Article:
Plato's dialogues are usually understood as simple examples of philosophy in action. In this book Professor Rowe treats them rather as literary-philosophical artefacts, shaped by Plato's desire to persuade his readers to exchange their view of life and the universe for a different view which, from their present perspective, they will barely begin to comprehend. What emerges is a radically new Plato: a Socratic throughout, who even in the late dialogues is still essentially the Plato (and the Socrates) of the (...) Apology and the so-called 'Socratic' dialogues. This book aims to understand Plato both as a philosopher and as a writer, on the assumption that neither of these aspects of the dialogues can be understood without the other. The argument of the book is closely based in Plato's text, but should be accessible to any serious reader of Plato, whether professional philosopher, classicist, or student. (shrink)
The Lysis is one of Plato's most engaging but also puzzling dialogues; it has often been regarded, in the modern period, as a philosophical failure. The full philosophical and literary exploration of the dialogue illustrates how it in fact provides a systematic and coherent, if incomplete, account of a special theory about, and special explanation of, human desire and action. Furthermore, it shows how that theory and explanation are fundamental to a whole range of other Platonic dialogues and indeed to (...) the understanding of the corpus as a whole. Part One offers an analysis of, or running commentary on, the dialogue. In Part Two Professors Penner and Rowe examine the philosophical and methodological implications of the argument uncovered by the analysis. The whole is rounded off by an epilogue of the relation between the Lysis and some other Platonic texts. (shrink)
Plato's Theaetetus and Sophist are two of his most important dialogues, and are widely read and discussed by philosophers for what they reveal about his epistemology and particularly his accounts of belief and knowledge. Although they form part of a single Platonic project, these dialogues are not usually presented as a pair, as they are in Christopher Rowe's new and lively translation. Offering a high standard of accuracy and readability, the translation reveals the continuity between these dialogues and others in (...) the Platonic corpus, especially the Republic. The supporting introduction and notes help the reader to follow the arguments as they develop, explaining their structure, context and interpretation. This new edition challenges current scholarly approaches to Plato's work and will pave the way for fresh interpretations both of Theaetetus and Sophist and of Plato's writings in general. (shrink)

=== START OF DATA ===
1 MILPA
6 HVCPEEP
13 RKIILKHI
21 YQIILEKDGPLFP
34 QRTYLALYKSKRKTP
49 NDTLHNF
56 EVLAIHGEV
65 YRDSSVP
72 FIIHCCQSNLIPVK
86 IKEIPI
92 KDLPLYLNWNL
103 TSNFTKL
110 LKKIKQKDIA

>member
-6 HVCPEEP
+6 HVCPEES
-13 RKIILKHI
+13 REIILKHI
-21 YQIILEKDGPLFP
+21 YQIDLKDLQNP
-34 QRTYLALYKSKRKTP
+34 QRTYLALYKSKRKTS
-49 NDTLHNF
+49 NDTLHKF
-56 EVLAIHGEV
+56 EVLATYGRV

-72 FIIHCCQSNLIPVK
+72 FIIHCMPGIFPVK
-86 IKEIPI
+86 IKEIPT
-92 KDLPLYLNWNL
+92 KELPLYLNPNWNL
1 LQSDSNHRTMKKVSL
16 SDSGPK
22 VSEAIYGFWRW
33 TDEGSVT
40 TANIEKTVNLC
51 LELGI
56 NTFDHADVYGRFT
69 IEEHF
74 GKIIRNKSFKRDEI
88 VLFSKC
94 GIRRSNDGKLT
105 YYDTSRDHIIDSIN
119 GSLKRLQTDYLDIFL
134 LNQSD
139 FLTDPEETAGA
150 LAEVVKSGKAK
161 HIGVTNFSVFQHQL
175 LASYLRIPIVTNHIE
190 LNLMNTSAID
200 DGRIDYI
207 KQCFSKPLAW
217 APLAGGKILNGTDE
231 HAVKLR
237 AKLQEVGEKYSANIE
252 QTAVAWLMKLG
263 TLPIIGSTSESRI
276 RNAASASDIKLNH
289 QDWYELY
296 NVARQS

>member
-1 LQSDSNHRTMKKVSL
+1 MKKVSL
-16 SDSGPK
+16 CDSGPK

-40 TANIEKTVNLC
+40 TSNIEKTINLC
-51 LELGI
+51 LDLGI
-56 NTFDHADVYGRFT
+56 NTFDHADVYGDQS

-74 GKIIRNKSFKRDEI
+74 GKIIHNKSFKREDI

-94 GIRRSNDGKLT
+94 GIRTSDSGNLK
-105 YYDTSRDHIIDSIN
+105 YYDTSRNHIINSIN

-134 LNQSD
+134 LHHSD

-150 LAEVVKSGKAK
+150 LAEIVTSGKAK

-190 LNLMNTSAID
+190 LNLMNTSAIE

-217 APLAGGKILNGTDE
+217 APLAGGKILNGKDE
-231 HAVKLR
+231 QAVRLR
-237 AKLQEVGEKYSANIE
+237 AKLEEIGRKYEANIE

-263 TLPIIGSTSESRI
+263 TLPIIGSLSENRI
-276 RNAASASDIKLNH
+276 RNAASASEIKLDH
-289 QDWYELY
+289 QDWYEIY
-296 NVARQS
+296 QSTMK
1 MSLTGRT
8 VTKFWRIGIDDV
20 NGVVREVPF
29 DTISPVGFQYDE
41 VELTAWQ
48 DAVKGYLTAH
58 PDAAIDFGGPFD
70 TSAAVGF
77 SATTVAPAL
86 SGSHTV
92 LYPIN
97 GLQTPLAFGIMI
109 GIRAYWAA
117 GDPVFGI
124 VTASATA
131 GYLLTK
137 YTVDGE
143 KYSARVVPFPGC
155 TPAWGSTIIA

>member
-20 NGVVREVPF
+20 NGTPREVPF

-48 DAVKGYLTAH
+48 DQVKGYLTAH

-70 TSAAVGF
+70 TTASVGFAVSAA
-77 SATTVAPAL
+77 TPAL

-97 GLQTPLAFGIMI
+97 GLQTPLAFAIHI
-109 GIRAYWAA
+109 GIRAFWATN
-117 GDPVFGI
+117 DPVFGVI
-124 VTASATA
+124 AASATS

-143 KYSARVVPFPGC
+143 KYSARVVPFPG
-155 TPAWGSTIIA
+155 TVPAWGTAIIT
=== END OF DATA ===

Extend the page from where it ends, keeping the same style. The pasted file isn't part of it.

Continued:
The Gorgias is a vivid introduction to the central problems of moral and political philosophy. In the notes to his translation, Professor Irwin discusses the historical and social context of the dialogue, expounds and criticises the arguments, and tries above all to suggest the questions a modern reader ought to raise about Plato's doctrines. No knowledge of Greek is necessary.
In a new English translation by Christopher Rowe, this great classic of moral philosophy is accompanied here by an extended introduction and detailed lin-by-line commentary by Sarah Broadie. Assuming no knowledge of Greek, her scholarly and instructive approach will prove invaluable for students reading the text for the first time. This thorough treatment of Aristotle's text will be an indispensable resource for students, teachers, and scholars alike.
line-by-line notes are invariably informative and helpful, as well thought-provoking.' John M. Cooper, Stuart Professor of Philosophy, Princeton UniversityIn a new English translation by Christopher Rowe, this great classic of moral philosophy is accompanied here by an extended introduction and detailed lin-by-line commentary by Sarah Broadie. Assuming no knowledge of Greek, her scholarly and instructive approach will prove invaluable for students reading the text for the first time. This thorough treatment of Aristotle's text will be an indispensable resource for students, (...) teachers, and scholars alike. (shrink)